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Rock the vote

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Monday, November 3, 2008
Election Day is less than 24 hours away and we've all been subjected to a host of news reports about the campaigns. Today I figured why buck the trend.

We put together a short piece on the candidates homeland/national security views for last week's e-news blast and in case you missed it or need a refresher, you can review it here.

And in a much less serious note, here are their respective Saturday Night Live appearances.

What's the value of video?

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Thursday, October 30, 2008

I found this ASIS video on You Tube that gives an overview of the group's 2008 conferences.

I couldn't find any other videos from security associations on You Tube, and the few ASIS videos that are up there are provided by the video's producer as part of his demo roll. Many manufacturers are jumping on board as Sam pointed out yesterday, and I do like Honeywell's Security Stories series. But I can't help but wonder if this is a useful medium for security practitioners. Have you used video such as these to research technologies or opportunities?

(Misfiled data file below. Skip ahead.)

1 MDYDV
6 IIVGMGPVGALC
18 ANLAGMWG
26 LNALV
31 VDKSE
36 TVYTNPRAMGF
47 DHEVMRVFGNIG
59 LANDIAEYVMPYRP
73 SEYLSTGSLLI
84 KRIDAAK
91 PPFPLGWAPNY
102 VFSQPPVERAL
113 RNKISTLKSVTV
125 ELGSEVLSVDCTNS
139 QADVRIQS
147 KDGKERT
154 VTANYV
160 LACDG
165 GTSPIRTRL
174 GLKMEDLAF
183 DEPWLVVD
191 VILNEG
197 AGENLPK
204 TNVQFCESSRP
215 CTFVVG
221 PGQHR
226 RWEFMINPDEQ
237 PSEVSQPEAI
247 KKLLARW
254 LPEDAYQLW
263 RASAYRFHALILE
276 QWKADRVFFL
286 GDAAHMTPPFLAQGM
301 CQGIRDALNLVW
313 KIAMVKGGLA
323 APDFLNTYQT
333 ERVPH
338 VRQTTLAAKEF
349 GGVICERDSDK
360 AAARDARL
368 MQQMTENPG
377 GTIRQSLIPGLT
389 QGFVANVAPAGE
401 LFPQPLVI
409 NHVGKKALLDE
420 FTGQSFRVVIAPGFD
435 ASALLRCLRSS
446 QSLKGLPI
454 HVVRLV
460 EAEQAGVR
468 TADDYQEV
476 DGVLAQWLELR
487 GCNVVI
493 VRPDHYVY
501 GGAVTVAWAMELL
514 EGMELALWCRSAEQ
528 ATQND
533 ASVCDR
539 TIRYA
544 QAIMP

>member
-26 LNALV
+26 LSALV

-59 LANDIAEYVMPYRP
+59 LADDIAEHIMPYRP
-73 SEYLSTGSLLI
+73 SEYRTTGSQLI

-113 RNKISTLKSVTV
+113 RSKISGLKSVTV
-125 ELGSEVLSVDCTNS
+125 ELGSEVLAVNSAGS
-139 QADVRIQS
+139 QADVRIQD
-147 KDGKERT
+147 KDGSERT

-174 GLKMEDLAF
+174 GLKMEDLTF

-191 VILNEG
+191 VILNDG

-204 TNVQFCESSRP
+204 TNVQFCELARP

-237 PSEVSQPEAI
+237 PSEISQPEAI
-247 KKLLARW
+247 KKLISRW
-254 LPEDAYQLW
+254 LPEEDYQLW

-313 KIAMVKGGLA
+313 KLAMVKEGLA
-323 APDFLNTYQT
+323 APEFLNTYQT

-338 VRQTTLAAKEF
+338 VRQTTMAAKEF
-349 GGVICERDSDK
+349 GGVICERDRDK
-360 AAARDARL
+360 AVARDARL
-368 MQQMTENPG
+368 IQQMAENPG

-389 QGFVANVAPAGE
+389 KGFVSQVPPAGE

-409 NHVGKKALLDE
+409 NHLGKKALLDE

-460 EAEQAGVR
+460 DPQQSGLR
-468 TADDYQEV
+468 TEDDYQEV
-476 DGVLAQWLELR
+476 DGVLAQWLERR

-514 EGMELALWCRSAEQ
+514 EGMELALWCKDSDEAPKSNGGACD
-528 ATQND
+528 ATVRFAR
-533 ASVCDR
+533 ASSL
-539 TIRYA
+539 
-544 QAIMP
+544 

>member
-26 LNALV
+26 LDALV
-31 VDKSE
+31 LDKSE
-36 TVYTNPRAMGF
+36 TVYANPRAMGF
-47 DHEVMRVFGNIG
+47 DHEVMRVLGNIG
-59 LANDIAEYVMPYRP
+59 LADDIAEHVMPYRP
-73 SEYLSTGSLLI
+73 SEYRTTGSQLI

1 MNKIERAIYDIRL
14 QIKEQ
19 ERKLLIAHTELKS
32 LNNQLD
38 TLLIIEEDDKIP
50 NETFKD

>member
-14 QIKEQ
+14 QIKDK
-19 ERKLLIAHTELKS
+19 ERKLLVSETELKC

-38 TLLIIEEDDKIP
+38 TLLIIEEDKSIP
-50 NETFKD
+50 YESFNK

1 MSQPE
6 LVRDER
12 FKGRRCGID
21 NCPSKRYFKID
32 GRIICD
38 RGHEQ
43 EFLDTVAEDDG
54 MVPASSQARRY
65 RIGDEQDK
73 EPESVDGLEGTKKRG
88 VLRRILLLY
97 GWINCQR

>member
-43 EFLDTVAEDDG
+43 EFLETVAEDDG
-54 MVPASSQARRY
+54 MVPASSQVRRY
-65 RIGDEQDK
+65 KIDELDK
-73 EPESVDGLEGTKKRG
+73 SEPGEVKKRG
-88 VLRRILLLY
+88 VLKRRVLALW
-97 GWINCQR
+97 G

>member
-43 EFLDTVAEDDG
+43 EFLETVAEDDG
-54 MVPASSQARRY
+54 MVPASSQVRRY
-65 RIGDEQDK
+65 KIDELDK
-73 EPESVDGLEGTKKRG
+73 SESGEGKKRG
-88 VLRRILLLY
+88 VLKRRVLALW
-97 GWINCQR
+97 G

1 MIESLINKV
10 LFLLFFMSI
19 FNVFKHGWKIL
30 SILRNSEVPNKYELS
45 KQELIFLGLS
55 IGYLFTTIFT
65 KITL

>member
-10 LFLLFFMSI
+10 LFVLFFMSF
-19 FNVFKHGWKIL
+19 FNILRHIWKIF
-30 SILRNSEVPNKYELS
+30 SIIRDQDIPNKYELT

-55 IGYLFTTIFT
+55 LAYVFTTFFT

(I guess if you don't, you are not going to bother to read this blog entry, huh?)

On one side, it is far easier (and less expensive) to watch a product demo from the comfort of your office than it is to attend a trade show. But on the other hand, who has the time? And aren't you watching enough video from your surveillance system anyway?

Bye-bye travel size

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Thursday, October 30, 2008

I've noticed several news reports lately (like here, here and here) about the TSA's expected easement of liquid restrictions by 2009. I spoke with my TSA source, Ann Davis, who said the removal of the liquid ban was possible but not definite.

"We've commented in the past that new technology may be available to potentially allieviate the liquid ban, but it's not really in the plans. It's not imminent or in the works to do so at this time," Davis said.